The Deimos Virus (Re-released) Behind the Scenes

The Deimos Virus was the most difficult novel I’ve written. From concept to finished product was a fourteen year timespan. The story required a lot of research on my part and with the Mars rovers and other exploration projects by NASA, ideas about the landscape constantly changed. In the news over the past decade, there’s talk about establishing a colony on Mars, which brings to mind so many possibilities for how civilization could be established.

At times, I can imagine how different it’d be to view the stars at night from the red planet. Stargazing on Earth is polluted by the street lights of major cities and even suburban areas. To observe meteor showers is almost impossible unless we drive to a secluded area far from these lights.

Can you imagine nightfall on Mars? The darkness surrounds you while the bright stars fill the night sky. What about the quietness not disrupted by automobiles, trains, jets, and industries? A nightfall filled with peace and lack of pollution? One of the downsides is it’s a frozen terrain that lacks colorful scenery like we experience on Earth. But these scenes intrigue me. Seeing the first humans embark on settling the forbidden terrain is inspiring to a degree, but getting this started wasn’t quite so easy.

The Deimos Virus wasn’t so much difficult to write as it became convenient to place on the back burner while I wrote other novels. Often, I’ve had three strong novel ideas pressing on my mind at the same time. I’ll work on each during the day, but ultimately, within a few days, I realize I cannot effectively write all three works at the same time. Of the three, one usually surfaces as the story with the most urgency. The characters demand full attention to their dilemmas and the storyline has gripped me to pursue them to the end to see who survives. For some reason, The Deimos Virus got pushed back… a lot.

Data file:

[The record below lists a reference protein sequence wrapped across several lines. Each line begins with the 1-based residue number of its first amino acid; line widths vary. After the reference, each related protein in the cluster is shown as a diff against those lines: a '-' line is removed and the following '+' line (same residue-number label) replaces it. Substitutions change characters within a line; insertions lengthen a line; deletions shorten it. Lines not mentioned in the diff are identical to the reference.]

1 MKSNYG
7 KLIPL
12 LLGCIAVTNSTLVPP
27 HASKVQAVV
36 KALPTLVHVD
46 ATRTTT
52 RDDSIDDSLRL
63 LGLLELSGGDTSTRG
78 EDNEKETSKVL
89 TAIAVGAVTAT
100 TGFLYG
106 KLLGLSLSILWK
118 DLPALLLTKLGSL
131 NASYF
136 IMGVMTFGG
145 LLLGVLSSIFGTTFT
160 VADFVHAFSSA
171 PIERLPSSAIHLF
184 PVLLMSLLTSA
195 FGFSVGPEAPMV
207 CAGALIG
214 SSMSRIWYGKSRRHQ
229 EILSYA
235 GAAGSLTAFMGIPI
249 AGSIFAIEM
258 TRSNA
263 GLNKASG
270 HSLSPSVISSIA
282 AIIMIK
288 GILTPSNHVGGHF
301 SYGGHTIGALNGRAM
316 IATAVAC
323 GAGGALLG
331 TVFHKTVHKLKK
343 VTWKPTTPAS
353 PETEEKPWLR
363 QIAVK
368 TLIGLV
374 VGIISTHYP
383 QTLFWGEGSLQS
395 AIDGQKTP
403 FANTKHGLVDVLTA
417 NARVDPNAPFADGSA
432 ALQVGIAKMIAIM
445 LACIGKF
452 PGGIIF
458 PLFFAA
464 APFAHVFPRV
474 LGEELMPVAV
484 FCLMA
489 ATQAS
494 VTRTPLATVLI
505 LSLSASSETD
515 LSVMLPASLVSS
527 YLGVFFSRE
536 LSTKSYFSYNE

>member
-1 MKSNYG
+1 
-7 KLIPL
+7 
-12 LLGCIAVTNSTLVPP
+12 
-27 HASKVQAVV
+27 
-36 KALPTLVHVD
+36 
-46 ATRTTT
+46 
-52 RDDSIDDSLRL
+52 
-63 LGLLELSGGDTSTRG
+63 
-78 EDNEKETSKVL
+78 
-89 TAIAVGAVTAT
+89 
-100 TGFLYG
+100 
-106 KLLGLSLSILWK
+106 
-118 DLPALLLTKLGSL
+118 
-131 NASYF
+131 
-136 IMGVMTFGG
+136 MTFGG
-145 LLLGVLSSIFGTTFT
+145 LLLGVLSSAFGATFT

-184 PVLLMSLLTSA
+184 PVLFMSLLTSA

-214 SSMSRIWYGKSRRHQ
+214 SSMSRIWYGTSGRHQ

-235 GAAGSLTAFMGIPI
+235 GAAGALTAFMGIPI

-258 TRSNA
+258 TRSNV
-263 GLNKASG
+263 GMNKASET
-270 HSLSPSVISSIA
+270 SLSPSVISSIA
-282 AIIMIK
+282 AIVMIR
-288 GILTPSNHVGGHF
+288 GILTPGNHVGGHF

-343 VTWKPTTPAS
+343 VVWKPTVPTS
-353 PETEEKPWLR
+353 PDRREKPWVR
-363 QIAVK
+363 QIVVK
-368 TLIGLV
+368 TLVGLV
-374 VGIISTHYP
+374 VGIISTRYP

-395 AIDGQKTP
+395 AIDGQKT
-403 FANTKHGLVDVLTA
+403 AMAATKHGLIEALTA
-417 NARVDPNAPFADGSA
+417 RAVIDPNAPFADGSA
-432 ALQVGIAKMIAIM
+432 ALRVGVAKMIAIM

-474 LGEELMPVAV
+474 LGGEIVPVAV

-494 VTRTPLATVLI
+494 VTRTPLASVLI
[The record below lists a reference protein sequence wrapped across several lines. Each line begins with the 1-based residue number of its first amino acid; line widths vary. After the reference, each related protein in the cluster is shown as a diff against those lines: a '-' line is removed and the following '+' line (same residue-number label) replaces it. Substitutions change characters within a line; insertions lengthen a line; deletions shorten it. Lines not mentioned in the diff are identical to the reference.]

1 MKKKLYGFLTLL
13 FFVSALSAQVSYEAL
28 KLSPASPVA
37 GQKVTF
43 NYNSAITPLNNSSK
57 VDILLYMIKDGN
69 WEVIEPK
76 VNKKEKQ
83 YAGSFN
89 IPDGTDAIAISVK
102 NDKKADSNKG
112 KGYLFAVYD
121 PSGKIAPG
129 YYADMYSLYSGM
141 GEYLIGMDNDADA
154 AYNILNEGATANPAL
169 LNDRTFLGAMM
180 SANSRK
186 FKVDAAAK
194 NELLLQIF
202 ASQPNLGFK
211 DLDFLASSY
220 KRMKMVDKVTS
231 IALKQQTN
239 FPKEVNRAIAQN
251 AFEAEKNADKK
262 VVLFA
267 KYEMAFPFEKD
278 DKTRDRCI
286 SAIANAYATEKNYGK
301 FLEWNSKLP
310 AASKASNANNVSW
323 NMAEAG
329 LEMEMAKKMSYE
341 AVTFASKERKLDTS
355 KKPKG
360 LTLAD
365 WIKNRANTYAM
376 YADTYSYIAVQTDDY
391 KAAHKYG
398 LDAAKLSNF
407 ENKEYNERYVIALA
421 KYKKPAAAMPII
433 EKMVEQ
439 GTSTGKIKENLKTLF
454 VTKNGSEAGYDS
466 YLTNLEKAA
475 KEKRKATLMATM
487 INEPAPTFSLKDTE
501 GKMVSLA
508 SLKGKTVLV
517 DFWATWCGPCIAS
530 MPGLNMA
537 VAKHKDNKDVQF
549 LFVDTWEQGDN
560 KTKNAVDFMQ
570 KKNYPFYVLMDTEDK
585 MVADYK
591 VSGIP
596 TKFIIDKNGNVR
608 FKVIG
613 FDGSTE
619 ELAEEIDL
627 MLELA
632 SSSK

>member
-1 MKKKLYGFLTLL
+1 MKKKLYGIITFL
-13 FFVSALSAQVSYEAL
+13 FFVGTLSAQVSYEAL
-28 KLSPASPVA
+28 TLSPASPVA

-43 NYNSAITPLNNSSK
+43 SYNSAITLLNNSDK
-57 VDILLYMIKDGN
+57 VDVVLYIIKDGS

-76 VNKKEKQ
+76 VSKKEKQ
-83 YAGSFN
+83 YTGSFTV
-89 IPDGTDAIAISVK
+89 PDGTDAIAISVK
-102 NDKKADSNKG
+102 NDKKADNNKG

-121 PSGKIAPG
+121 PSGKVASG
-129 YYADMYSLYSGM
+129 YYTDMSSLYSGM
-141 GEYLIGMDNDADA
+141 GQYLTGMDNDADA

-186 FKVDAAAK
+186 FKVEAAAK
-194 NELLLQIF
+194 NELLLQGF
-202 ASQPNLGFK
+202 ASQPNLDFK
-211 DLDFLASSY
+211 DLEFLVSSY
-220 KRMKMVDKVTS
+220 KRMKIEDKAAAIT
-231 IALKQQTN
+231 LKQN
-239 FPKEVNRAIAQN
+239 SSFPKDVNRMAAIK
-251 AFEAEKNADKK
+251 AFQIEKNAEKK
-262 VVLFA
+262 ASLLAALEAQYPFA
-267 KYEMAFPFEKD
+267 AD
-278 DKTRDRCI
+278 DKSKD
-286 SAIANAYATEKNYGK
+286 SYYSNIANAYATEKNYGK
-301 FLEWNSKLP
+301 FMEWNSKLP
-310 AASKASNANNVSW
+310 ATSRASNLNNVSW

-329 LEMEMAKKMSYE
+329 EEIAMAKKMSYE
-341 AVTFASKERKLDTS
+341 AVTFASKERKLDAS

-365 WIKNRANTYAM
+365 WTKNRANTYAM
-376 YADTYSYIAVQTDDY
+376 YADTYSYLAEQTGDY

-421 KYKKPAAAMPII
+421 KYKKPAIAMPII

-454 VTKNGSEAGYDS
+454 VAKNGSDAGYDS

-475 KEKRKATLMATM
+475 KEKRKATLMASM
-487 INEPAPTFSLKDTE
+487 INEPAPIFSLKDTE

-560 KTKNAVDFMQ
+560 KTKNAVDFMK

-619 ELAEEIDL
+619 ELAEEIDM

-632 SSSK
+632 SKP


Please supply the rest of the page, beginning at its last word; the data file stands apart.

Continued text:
How did the idea for The Deimos Virus evolve?

In 1984, while my sister, Gina, and I were visiting our father for a week, he took me to the Exxon he managed during his shift. In between customers and his paperwork, we could talk about different things, and I met several of his employees. One of his employees mentioned a sci-fi idea to me when my father told him I was writing a novel. His idea intrigued me.

“What if,” he said (the best query method writers utilize), “the government invented a computer chip to implant in our brains, which controlled our thought processes to the point we were forced to work sixteen hours but only believed we’d worked eight?” Thus, the employer got eight hours of free labor the worker doesn’t know about. The concept stuck with me, but my version is far different, and my original title with a weaker plot was “I Dream of Sleep“.

I wrote a short story for this almost ten years after talking with him, but it needed more plausibility. It wasn’t set on Mars, either. All I had was a seed for a novel, which needed planted, fertilized, and plenty of time to mature and branch out.